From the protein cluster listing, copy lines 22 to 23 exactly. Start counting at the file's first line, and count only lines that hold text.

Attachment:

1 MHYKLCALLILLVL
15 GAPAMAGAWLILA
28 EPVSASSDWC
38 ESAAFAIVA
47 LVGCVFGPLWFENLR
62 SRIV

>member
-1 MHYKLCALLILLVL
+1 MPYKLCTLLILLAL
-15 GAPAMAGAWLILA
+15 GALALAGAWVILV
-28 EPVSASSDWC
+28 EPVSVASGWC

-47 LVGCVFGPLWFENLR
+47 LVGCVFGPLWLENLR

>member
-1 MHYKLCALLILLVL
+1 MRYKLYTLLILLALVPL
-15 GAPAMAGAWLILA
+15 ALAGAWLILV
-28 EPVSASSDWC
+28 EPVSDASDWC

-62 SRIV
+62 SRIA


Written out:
+28 EPVSDASDWC

-62 SRIV